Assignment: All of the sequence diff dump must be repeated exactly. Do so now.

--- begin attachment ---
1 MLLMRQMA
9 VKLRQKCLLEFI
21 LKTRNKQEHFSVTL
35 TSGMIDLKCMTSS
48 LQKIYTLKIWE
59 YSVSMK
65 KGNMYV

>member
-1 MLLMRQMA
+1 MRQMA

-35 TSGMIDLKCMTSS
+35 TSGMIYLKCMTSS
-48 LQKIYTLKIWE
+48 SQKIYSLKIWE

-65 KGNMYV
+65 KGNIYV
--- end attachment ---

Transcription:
1 MLLMRQMA
9 VKLRQKCLLEFI
21 LKTRNKQEHFSVTL
35 TSGMIDLKCMTSS
48 LQKIYTLKIWE
59 YSVSMK
65 KGNMYV

>member
-1 MLLMRQMA
+1 MRQMA

-35 TSGMIDLKCMTSS
+35 TSGMIYLKCMTSS
-48 LQKIYTLKIWE
+48 SQKIYSLKIWE

-65 KGNMYV
+65 KGNIYV